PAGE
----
October 30, 2020

Marine Corps fight escalates over handling of case involving troops urinating on corpses


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James_WeirickBy Ernesto Londoño and Ellen Nakashima, From Washington Post

Nearly two years after a video of U.S. Marines urinating on the corpses of suspected Taliban fighters in Afghanistan became an Internet sensation, the case has triggered a rare and escalating fight over the way the military sought to punish the service members who were implicated.

Maj. James Weirick, a Marine lawyer assigned to the case, is taking on the chief of the Marine Corps, Gen. James F. Amos, alleging that the criminal investigation was compromised after the commandant demanded harsh punishment for the suspects before they had their day in court.

In response, Weirick says, the Marine Corps has retaliated by removing him from his job, seizing his personal weapons and ordering him to get a mental health evaluation — steps he and his supporters call character assassination.

This week, Weirick took the fight a step further, charging in a complaint filed with the agency that oversees classification of secrets that senior Marine Corps officials improperly classified material that could have assisted defense attorneys for the Marines under investigation.

The case could hardly come at a worse time for the military justice system, which has come under searing criticism from activists and lawmakers who contend that commanders often exert undue influence in criminal investigations, particularly those involving sexual assault.

The urination scandal was among the embarrassing episodes for the Marine Corps during the last decade of war, calling into question the military’s ability to adequately investigate war crimes. Its muddled handling comes as Afghan officials are debating whether to support keeping U.S. troops in Afghanistan after 2014, which would require Kabul to extend immunity from prosecution by the Afghan authorities to U.S. forces that remain behind.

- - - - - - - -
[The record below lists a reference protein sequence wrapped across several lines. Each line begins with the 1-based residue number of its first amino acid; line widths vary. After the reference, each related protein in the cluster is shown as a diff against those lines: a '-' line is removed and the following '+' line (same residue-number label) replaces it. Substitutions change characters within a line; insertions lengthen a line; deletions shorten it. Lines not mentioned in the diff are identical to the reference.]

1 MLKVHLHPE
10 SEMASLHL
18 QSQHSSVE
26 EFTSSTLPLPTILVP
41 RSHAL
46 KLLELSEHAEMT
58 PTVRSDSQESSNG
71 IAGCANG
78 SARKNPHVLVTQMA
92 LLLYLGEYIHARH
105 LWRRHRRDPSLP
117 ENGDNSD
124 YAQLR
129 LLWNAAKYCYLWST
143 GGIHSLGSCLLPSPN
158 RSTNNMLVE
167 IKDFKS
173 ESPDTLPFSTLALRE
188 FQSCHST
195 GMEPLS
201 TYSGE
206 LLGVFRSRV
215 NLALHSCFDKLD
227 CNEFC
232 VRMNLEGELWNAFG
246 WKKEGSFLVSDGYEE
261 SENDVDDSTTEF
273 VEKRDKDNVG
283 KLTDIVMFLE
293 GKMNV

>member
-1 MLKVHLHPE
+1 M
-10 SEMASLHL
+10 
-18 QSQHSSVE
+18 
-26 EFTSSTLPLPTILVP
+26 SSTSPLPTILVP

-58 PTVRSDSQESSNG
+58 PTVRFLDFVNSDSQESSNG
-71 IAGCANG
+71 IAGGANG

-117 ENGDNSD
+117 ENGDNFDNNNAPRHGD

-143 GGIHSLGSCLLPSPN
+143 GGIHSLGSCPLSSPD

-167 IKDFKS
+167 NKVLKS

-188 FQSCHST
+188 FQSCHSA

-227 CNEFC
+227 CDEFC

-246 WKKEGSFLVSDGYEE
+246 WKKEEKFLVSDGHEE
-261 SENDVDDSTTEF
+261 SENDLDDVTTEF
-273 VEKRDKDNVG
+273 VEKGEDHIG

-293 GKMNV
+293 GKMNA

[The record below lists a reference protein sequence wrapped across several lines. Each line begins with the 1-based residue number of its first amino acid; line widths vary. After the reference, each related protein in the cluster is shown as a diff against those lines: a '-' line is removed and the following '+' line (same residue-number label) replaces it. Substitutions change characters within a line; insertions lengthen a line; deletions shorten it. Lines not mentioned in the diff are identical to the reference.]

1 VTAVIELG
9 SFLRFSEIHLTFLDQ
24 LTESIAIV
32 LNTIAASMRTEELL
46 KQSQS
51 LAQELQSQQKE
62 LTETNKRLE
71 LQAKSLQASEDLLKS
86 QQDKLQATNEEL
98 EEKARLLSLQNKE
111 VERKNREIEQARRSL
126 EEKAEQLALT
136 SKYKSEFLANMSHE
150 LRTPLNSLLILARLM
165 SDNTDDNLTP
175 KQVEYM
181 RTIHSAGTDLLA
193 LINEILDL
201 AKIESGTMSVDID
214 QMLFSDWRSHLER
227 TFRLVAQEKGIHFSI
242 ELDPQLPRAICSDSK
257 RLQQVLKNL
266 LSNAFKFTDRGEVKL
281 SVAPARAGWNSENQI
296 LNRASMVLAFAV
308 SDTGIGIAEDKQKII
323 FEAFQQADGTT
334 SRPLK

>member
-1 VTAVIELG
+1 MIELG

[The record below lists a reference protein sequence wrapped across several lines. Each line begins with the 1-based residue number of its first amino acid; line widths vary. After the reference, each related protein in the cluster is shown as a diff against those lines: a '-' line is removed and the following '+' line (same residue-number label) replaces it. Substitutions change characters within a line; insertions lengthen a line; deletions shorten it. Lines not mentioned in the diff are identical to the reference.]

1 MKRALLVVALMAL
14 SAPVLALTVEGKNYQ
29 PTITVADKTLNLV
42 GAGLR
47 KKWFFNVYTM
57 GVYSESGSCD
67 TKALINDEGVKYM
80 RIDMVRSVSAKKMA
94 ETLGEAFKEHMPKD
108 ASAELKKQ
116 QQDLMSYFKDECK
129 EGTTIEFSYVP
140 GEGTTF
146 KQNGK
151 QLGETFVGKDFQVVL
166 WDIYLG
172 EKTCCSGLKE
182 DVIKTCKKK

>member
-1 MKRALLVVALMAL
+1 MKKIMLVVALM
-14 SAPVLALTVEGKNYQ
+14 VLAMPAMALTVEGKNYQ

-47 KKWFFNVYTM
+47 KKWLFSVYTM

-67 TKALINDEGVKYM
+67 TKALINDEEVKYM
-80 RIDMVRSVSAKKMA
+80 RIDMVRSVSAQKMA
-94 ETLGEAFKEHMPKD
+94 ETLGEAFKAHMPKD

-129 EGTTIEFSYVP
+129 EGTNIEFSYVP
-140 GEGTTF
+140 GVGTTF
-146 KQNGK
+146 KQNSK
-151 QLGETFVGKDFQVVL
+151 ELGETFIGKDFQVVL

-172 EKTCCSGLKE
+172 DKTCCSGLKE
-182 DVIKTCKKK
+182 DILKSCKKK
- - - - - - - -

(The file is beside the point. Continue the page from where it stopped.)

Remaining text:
The military dropped its case against Capt. James V. Clement, the sole officer charged in the urination case in September, shortly before Weirick was to testify about his concerns. Three enlisted Marines who appear in the video have pleaded guilty to a range of charges that include wrongful possession of unauthorized photos of casualties and failure to report mistreatment of human casualties. Five other Marines received nonjudicial punishments.

With the criminal cases over, Weirick says he is now in a struggle for his career and livelihood.

“There won’t be a Weirick and an Amos in the Marine Corps at the end of this,” he said in an interview Friday night. “I’m not sure which one will remain, but it’s not clear we can both coexist.”

As the Defense Department inspector general reviews Weirick’s allegations, several retired Marine lawyers and a few members of Congress are rallying around the embattled officer.

“This has a foul odor at the highest level,” Rep. Walter B. Jones (R-N.C.), who has met with Weirick personally, said in an interview Friday. “This is an effort at the highest level to discredit a man of integrity.”

The Marine Corps says Weirick was not removed from his job in retaliation for being a whistleblower. The step was taken after Weirick sent an e-mail to a colleague he believed was under pressure to cover up lapses by senior officers, asking him to “come clean” about his actions in the probe.

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